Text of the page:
Showing results for 
Search instead for 
Did you mean: 
Hagerty Employee

Avoidable Contact #66: The autonomous grift, and how you’re going to pay the price for it

I can’t tell you what the price of oil, bitcoin, or Tesla stock will be 24 hours from now, but I feel absolutely confident in making the following longer-term prediction: You are never going to share the road with a significant number of autonomous vehicles. “Never,” in this case, is a fancy way to say never. Not in the lifetime of anyone reading this column. I am stone-cold certain about this. If you want to contact me and make some sort of bet, I’m your huckleberry—but give me a chance to convince you on the matter first.


Read the full article on

Intermediate Driver

I don't want or need an autonomous car. I wouldn't buy one if they made one. I like driving, which is one reason I like cars. Now, where is my flying car?


Full on automotive automation only works one of two ways:


1) An integrated network where cars, roads, traffic control, and anything else that touches a roadway all communicates with each other.  It needs to be implemented overnight, because a mix of communicating and non-communicating entities will be a disaster (we're already getting a taste with Tesla Auto Pilot and similar systems).  This solution is simpler to implement than...


2) Automotive appliances that are so intelligent they can deal with any situation.  Not only does the AI need to be incredibly good, but the vehicle must be studded with numerous sensors that can withstand rain, snow, sleet, hail, dust, grime, etc. and continue to function perfectly.


Contemplate the cost, commitment, and cooperation required to achieve either goal and the odds don't look good.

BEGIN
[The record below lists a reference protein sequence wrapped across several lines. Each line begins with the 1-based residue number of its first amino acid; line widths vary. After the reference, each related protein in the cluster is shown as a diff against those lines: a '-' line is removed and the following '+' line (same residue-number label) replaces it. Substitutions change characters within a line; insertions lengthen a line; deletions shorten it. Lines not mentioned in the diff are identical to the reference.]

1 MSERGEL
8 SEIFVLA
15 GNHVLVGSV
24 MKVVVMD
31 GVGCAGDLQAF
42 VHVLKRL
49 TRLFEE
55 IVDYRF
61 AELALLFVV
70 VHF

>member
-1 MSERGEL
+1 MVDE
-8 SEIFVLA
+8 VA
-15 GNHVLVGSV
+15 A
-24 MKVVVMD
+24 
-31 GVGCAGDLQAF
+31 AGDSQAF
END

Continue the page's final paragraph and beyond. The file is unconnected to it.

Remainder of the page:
P.S. - Jack: How does your son feel about you betting his inheritance, and what do you think a played out spec Miata will be worth in 40 years?


I'm not going to tell him --- and I think a Spec Miata will be worth quite a bit in the future, because virtually all of them will have been totaled at the regional level!


Honestly, these arguments have been heard since "forever" and of course history is littered with a lot more people who declare something would be impossible to see it happen than it is littered with people who died expecting something many people thought would happen soon.  Or, there are both types to be sure, but a lot more of the former.


So how do I take your money with a bet?   Of course, I will win the bet easily because people plan to "cheat" because that's what you do to make a commercial service.  We have your robots that will go to the restaurant and get your order and bring them to you.  We do many thousands of deliveries for paying customers in several towns every day.   No, we don't take your spoken order, because that's stupid, you order online like any 21st century human would.   I don't think Burger King is a partner but they could be.  This is not something from the future.  It's been running for over a year.   So I guess that would not be a very fair bet, would it?


But happy to take other bets.    Arguments about how long things took to develop are nice as analogies but don't actually inform.  Real developers pay no attention to the "levels" like "level 4" but they do indeed have no intention of operating outside a constrained zone because they don't need to to be useful.   They certainly don't need it to be always connected for any safety function -- they are not crazy.


How much of your money can I have?


You're right, of course, but you're also wrong. The system you describe offloads a tremendous amount of the difficult processing onto humans -- not least the effort it takes to start with a food order and rationalize it down into a multiple-choice online order that can be stored as a NoSQL record.  Similarly, a computer can drive a car as well as it can fly an Airbus A380 --- and under similar, easy-to-quantify situations. Natural language processing is a hassle. Context awareness is a hassle. And making decisions on-the-fly with little to no information is a hassle.


Excellent points. I’ve been saying for years that I’ll believe self-driving cars won’t be happen until we first have self-filling gasoline stations. It’s not too complicated for a person to open a gas flap, spin a cap off, pay, pick up the pump, turn the pump on, place the nozzle in the opening, and then the reverse. Trust a robot to do all of this - with different vehicles that operate differently, at least in specifics? I don’t think so.

Advanced Driver

Your prediction is still accurate from my perspective.